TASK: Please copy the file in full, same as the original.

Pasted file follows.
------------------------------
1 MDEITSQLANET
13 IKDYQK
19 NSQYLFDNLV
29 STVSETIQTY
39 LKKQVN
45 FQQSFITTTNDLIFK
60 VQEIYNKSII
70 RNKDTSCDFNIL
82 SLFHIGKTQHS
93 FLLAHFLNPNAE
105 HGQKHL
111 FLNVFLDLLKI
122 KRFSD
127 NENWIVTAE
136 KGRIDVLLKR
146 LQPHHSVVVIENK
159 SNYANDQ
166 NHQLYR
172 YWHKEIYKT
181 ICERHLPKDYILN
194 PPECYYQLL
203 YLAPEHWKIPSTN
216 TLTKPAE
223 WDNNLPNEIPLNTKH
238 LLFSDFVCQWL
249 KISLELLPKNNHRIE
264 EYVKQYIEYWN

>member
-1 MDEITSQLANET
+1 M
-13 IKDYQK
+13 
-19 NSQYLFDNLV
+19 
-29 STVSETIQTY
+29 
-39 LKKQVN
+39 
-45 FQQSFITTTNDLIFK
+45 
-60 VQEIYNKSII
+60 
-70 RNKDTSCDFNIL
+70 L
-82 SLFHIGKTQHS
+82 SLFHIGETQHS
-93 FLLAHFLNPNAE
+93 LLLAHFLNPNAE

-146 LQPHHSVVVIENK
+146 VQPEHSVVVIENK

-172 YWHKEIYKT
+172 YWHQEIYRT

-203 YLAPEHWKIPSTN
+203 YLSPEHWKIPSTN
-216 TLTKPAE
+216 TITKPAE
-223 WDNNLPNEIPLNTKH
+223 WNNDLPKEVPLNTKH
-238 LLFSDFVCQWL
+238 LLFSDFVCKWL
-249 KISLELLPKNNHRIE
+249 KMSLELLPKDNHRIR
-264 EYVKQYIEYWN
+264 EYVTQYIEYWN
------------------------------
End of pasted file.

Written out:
1 MDEITSQLANET
13 IKDYQK
19 NSQYLFDNLV
29 STVSETIQTY
39 LKKQVN
45 FQQSFITTTNDLIFK
60 VQEIYNKSII
70 RNKDTSCDFNIL
82 SLFHIGKTQHS
93 FLLAHFLNPNAE
105 HGQKHL
111 FLNVFLDLLKI
122 KRFSD
127 NENWIVTAE
136 KGRIDVLLKR
146 LQPHHSVVVIENK
159 SNYANDQ
166 NHQLYR
172 YWHKEIYKT
181 ICERHLPKDYILN
194 PPECYYQLL
203 YLAPEHWKIPSTN
216 TLTKPAE
223 WDNNLPNEIPLNTKH
238 LLFSDFVCQWL
249 KISLELLPKNNHRIE
264 EYVKQYIEYWN

>member
-1 MDEITSQLANET
+1 M
-13 IKDYQK
+13 
-19 NSQYLFDNLV
+19 
-29 STVSETIQTY
+29 
-39 LKKQVN
+39 
-45 FQQSFITTTNDLIFK
+45 
-60 VQEIYNKSII
+60 
-70 RNKDTSCDFNIL
+70 L
-82 SLFHIGKTQHS
+82 SLFHIGETQHS
-93 FLLAHFLNPNAE
+93 LLLAHFLNPNAE

-146 LQPHHSVVVIENK
+146 VQPEHSVVVIENK

-172 YWHKEIYKT
+172 YWHQEIYRT

-203 YLAPEHWKIPSTN
+203 YLSPEHWKIPSTN
-216 TLTKPAE
+216 TITKPAE
-223 WDNNLPNEIPLNTKH
+223 WNNDLPKEVPLNTKH
-238 LLFSDFVCQWL
+238 LLFSDFVCKWL
-249 KISLELLPKNNHRIE
+249 KMSLELLPKDNHRIR
-264 EYVKQYIEYWN
+264 EYVTQYIEYWN